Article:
SUSANVILLE Volunteers, federal officials and representatives of Field and Stream magazine will converge on burned-over habitat Saturday in a hands-on, all-day conservation project.
Led by the staff of the federal Bureau of Land Management's Eagle Lake field office, volunteers are scheduled to plant up to 1,000 bitterbrush seedlings across more than 8 acres in eastern Lassen County scorched in last summer's Rush fire.
Each seedling will need protection from grazing, so the volunteers will also help to install Vexar tubes around the new plants, said Ken Collum, manager of the BLM field office.
The project is part of Field and Stream's "Hero for a Day" program, a collaboration that includes the Mule Deer Foundation and Toyota Motor Sales U.S.A. Inc.
Now in its third year, the program connects volunteers with workdays across the country to raise awareness of conservation groups' local efforts, said Amanda McNally, a spokeswoman for the special-interest outdoor magazine.
The Lassen County project is one of 10 that the publication will spotlight throughout the spring online and in its print magazine, she said.
The workday is being held on a portion of the lightning-sparked Rush fire, which in August burned 318,400 acres in eastern Lassen County and northwestern Nevada.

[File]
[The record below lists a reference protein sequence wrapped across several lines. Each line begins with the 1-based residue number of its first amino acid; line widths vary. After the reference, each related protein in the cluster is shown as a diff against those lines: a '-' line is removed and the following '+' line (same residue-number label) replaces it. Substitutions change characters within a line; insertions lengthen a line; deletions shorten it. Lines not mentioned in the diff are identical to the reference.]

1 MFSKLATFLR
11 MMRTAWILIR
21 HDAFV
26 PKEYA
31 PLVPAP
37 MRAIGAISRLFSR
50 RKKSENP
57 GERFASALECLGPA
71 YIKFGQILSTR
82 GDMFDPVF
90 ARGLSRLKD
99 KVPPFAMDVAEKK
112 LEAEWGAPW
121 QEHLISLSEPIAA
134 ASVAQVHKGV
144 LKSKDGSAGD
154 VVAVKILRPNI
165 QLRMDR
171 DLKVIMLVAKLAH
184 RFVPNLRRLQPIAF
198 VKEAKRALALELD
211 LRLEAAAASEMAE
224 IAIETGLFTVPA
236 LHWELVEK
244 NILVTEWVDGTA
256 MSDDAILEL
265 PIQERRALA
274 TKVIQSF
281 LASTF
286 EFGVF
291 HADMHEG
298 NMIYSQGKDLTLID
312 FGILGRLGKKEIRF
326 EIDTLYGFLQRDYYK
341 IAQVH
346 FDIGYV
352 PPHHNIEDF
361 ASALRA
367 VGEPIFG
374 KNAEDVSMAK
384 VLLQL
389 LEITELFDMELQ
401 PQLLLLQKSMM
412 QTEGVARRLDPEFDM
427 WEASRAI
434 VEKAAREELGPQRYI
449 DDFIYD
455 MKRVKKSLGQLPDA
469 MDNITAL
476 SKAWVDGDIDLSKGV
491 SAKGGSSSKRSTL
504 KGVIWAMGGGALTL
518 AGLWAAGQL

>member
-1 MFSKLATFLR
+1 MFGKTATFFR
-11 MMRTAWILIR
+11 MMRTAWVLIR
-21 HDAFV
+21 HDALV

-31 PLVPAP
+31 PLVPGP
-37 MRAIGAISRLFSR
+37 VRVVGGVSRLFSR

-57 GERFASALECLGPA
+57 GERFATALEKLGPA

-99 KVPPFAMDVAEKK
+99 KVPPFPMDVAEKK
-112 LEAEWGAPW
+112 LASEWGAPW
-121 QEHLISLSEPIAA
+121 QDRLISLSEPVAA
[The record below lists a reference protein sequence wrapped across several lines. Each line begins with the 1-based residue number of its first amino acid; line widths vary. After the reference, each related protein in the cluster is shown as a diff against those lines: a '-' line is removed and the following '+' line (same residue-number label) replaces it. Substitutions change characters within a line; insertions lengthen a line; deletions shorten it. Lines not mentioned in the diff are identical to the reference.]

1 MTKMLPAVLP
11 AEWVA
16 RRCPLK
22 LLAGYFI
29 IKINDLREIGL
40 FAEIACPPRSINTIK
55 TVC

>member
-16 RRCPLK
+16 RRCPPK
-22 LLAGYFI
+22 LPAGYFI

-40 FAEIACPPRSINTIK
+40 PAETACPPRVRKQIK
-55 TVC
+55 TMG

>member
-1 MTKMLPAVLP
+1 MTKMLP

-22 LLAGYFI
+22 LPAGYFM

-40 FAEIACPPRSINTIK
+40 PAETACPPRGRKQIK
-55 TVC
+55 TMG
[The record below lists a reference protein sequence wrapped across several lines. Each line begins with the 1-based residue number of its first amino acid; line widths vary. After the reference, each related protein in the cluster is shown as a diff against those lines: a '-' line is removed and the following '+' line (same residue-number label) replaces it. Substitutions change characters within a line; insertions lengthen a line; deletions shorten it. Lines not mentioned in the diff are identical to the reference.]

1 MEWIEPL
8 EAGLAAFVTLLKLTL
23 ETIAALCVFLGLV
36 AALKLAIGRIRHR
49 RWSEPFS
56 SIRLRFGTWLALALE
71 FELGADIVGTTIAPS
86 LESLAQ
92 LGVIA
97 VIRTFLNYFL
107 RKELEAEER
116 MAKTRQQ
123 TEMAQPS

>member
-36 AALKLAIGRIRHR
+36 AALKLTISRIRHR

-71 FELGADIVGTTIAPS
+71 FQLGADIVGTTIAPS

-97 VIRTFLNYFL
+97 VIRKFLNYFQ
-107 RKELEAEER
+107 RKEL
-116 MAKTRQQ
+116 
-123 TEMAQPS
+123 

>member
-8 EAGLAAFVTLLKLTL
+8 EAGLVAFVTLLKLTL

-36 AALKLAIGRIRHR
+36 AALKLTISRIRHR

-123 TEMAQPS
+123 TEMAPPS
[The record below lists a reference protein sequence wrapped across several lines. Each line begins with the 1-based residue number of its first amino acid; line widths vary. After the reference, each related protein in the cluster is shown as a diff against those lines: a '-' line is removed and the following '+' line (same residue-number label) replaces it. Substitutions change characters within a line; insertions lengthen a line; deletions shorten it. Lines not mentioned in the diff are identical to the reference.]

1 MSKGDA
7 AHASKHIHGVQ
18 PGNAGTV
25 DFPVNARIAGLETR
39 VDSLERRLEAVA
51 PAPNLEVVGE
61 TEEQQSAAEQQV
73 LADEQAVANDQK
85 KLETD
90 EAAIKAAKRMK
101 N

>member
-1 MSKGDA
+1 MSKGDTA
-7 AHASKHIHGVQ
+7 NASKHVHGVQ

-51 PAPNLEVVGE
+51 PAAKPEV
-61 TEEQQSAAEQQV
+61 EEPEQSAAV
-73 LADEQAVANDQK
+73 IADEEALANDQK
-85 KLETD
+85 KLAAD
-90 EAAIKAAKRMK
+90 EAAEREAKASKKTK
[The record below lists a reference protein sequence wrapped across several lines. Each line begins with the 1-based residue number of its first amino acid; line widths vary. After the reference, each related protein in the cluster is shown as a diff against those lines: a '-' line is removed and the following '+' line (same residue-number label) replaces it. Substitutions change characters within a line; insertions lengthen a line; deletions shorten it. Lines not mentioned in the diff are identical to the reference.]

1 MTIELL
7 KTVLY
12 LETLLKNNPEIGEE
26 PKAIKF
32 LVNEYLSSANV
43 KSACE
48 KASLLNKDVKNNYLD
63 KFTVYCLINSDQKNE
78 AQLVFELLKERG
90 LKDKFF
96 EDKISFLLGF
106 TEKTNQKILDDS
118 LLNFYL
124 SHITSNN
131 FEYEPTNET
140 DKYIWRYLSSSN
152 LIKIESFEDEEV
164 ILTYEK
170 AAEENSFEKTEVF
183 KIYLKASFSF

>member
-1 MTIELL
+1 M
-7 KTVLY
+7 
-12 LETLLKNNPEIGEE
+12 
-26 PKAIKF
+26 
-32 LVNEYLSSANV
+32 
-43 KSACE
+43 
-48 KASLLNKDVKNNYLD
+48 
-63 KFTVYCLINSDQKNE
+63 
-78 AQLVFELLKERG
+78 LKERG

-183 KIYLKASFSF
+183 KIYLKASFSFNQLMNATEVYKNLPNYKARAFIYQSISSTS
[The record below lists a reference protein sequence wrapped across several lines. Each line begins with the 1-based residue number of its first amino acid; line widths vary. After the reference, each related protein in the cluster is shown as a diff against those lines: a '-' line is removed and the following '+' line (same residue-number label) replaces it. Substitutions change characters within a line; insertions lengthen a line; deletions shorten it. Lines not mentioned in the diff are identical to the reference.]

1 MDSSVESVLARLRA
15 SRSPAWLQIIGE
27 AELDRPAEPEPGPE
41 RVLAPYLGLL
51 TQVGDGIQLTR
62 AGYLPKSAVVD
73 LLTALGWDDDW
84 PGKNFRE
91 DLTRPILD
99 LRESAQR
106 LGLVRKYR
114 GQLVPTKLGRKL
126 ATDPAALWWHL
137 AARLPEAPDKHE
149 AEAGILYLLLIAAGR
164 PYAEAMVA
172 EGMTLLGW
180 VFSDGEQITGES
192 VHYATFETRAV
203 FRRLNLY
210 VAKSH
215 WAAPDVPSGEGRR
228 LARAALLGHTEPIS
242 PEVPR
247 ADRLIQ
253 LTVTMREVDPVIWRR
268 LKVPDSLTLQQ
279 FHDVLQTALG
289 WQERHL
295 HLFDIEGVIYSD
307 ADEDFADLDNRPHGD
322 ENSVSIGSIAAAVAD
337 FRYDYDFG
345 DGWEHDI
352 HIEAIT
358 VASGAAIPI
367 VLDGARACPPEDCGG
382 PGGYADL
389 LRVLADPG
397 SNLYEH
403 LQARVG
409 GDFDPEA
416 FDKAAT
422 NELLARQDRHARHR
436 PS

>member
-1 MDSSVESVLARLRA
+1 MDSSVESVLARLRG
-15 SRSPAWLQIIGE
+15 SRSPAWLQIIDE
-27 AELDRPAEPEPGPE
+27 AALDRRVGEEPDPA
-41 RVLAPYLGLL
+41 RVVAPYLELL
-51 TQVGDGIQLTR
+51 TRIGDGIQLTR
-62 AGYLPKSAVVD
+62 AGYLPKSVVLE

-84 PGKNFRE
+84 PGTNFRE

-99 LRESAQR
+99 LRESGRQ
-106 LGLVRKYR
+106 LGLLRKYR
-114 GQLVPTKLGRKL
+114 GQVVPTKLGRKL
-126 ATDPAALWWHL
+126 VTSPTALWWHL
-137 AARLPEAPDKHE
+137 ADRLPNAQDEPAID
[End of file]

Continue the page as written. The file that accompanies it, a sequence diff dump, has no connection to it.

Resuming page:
The extent and severity of the blaze forced the California Fish and Game Commission to cancel all hunting permits for sage grouse in Lassen County.
Sage grouse, a candidate for listing under the federal Endangered Species Act, share the range with chukars, mule deer and pronghorn antelopes, said Collum.
Following the fire, the Mule Deer Foundation donated 11,600 pounds of seed, valued at $253,000, to replant native grass and shrubs.
Volunteers participating in the Susanville "Hero for a Day" event should meet at 8 a.m. Saturday at the BLM's Eagle Lake office, 2950 Riverside Drive in Susanville.
They should dress for mud and dirt in closed-toe shoes, and bring gloves and rain gear.
Snacks, water and ear protection will be provided but volunteers should bring their own lunches and provide their own transportation in vehicles capable of handling dirt roads, Collum said.
In the event of rain, the project will be rescheduled to April 6.